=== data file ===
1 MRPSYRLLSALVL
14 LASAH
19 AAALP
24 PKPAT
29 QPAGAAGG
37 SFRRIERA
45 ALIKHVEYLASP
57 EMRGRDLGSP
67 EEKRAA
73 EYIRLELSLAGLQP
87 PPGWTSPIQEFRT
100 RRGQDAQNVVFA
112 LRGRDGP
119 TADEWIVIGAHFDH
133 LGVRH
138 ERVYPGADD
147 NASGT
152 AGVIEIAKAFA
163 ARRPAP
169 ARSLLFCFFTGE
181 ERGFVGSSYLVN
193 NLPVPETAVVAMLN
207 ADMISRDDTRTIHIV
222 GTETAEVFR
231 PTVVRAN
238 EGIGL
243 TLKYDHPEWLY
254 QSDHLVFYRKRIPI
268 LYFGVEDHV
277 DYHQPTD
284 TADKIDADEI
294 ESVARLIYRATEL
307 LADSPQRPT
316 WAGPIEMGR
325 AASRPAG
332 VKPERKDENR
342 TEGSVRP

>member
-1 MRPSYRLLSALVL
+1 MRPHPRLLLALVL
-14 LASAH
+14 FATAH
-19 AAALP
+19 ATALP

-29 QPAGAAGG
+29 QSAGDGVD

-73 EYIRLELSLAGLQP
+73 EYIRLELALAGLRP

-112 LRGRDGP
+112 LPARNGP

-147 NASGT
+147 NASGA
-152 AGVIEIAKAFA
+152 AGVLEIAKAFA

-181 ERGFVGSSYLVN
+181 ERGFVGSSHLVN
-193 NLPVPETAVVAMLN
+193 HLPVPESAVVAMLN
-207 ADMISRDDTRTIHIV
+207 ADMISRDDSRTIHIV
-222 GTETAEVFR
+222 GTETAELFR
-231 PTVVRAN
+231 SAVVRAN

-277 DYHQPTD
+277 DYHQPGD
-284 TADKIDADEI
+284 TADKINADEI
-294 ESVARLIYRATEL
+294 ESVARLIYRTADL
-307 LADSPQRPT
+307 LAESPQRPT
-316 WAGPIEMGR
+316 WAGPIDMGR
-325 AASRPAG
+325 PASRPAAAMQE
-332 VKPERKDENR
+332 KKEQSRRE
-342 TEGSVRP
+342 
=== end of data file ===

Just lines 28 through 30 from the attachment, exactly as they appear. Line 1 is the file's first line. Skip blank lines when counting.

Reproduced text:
254 QSDHLVFYRKRIPI
268 LYFGVEDHV
277 DYHQPTD